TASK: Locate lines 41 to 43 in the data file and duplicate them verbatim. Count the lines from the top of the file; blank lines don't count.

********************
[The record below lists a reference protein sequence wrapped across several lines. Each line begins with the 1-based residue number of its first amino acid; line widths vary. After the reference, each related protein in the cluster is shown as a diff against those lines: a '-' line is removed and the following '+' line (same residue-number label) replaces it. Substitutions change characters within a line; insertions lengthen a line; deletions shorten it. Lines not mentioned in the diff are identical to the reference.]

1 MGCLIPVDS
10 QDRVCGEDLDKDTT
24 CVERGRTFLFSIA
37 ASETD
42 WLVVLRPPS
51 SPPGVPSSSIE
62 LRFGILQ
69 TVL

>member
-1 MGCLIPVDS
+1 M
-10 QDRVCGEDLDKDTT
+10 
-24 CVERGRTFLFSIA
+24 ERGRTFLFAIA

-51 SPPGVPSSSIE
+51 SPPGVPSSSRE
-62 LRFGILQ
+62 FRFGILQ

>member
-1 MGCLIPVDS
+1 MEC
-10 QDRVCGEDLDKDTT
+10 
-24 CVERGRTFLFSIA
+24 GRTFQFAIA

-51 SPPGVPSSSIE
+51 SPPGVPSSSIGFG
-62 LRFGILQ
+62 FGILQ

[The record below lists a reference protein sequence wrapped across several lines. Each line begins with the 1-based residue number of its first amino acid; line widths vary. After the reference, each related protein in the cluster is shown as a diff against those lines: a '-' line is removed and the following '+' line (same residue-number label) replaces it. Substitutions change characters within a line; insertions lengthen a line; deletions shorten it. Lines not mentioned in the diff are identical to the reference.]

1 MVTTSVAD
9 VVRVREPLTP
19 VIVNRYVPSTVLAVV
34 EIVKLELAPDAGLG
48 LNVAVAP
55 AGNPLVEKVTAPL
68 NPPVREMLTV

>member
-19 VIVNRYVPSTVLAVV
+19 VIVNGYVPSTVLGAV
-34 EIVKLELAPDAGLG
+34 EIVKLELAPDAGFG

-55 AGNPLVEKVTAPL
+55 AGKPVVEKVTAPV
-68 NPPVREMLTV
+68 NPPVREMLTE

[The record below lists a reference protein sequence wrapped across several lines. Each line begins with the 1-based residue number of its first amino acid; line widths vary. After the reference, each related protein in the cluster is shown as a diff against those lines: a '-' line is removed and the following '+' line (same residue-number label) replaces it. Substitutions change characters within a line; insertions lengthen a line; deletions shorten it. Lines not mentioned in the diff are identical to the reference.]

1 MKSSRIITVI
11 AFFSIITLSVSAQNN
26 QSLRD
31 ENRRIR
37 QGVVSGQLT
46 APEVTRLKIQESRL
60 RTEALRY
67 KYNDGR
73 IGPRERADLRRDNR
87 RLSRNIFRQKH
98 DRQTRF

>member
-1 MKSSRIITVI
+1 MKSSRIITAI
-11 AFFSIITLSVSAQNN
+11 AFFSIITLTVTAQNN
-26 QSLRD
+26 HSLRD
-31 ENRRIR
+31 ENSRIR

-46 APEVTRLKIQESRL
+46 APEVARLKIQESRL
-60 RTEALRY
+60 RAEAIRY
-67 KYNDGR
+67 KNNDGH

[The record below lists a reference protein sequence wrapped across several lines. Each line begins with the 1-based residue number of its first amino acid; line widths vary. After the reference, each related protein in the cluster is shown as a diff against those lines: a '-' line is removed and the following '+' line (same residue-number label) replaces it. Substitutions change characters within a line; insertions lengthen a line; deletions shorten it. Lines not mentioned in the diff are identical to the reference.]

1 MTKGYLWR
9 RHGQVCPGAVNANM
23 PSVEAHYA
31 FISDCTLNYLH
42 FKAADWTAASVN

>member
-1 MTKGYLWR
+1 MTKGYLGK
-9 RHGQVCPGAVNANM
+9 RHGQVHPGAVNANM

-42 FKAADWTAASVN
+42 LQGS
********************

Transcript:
-19 VIVNRYVPSTVLAVV
+19 VIVNGYVPSTVLGAV
-34 EIVKLELAPDAGLG